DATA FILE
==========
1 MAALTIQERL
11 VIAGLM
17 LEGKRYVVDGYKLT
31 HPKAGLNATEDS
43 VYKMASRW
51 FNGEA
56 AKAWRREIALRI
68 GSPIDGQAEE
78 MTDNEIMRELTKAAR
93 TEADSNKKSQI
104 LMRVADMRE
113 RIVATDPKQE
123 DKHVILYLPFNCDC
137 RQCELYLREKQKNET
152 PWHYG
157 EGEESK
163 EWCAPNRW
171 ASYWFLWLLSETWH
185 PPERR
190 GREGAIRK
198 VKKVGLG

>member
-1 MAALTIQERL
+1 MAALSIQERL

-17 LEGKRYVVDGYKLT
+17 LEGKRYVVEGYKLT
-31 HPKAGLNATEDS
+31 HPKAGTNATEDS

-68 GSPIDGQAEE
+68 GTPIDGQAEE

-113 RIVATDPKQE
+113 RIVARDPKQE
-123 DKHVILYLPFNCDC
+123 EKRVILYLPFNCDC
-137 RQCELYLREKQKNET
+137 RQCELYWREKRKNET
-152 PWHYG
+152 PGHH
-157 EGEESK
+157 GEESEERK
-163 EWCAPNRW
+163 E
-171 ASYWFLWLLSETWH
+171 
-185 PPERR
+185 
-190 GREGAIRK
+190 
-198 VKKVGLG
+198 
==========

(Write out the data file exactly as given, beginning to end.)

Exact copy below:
1 MAALTIQERL
11 VIAGLM
17 LEGKRYVVDGYKLT
31 HPKAGLNATEDS
43 VYKMASRW
51 FNGEA
56 AKAWRREIALRI
68 GSPIDGQAEE
78 MTDNEIMRELTKAAR
93 TEADSNKKSQI
104 LMRVADMRE
113 RIVATDPKQE
123 DKHVILYLPFNCDC
137 RQCELYLREKQKNET
152 PWHYG
157 EGEESK
163 EWCAPNRW
171 ASYWFLWLLSETWH
185 PPERR
190 GREGAIRK
198 VKKVGLG

>member
-1 MAALTIQERL
+1 MAALSIQERL

-17 LEGKRYVVDGYKLT
+17 LEGKRYVVEGYKLT
-31 HPKAGLNATEDS
+31 HPKAGTNATEDS

-68 GSPIDGQAEE
+68 GTPIDGQAEE

-113 RIVATDPKQE
+113 RIVARDPKQE
-123 DKHVILYLPFNCDC
+123 EKRVILYLPFNCDC
-137 RQCELYLREKQKNET
+137 RQCELYWREKRKNET
-152 PWHYG
+152 PGHH
-157 EGEESK
+157 GEESEERK
-163 EWCAPNRW
+163 E
-171 ASYWFLWLLSETWH
+171 
-185 PPERR
+185 
-190 GREGAIRK
+190 
-198 VKKVGLG
+198 